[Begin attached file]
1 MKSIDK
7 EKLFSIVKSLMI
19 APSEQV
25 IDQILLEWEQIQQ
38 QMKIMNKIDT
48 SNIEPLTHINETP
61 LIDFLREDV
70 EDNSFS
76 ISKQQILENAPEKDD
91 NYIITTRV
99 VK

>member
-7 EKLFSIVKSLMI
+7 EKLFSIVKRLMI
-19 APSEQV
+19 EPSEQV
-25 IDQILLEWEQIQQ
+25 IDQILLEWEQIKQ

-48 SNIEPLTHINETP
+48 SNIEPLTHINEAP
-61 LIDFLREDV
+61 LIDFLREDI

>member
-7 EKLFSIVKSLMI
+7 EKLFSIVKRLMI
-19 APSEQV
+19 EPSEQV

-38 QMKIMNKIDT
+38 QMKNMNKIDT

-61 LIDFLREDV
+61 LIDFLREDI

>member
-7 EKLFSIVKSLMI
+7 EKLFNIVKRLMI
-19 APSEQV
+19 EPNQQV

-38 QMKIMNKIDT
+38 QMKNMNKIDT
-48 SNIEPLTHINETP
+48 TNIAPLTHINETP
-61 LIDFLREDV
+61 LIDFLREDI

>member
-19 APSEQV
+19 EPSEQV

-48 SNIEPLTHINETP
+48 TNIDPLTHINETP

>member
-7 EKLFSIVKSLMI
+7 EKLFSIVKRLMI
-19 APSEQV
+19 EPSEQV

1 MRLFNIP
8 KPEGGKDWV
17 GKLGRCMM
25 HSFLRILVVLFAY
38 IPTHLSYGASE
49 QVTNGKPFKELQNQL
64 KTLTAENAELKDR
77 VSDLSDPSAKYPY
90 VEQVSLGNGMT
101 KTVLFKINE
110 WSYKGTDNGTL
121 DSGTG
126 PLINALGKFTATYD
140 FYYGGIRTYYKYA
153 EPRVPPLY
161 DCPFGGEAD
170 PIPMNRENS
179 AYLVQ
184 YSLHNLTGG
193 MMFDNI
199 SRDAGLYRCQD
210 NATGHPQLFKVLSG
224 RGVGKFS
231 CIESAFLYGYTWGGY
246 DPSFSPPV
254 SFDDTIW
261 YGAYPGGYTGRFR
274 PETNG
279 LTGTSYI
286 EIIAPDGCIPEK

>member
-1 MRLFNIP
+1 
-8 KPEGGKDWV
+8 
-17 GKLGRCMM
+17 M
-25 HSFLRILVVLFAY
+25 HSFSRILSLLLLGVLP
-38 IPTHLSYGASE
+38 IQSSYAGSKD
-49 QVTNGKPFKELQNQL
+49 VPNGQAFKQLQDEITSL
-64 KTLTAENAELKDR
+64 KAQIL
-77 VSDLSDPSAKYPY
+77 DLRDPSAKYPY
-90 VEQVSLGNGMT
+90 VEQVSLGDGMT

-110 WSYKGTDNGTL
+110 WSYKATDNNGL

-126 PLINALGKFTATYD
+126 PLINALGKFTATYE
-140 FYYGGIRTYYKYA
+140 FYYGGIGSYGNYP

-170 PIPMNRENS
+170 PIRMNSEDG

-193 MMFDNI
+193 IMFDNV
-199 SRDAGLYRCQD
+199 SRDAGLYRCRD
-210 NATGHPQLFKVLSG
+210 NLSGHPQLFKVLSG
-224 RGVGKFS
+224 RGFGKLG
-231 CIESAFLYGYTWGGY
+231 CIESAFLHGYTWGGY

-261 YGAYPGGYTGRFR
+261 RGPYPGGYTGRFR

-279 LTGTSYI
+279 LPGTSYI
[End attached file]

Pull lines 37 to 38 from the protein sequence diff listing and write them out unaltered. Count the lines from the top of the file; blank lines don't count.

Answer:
-38 QMKIMNKIDT
+38 QMKNMNKIDT